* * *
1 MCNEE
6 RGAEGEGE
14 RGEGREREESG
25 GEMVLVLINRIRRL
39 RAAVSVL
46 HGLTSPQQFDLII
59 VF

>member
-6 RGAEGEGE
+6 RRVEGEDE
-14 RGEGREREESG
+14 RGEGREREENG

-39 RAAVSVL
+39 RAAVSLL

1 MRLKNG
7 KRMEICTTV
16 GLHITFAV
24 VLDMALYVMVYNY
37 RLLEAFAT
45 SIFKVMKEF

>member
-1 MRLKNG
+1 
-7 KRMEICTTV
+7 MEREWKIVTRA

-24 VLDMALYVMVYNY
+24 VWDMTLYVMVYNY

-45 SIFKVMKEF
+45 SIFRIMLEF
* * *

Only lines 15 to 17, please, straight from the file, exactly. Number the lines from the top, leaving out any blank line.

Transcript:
1 MRLKNG
7 KRMEICTTV
16 GLHITFAV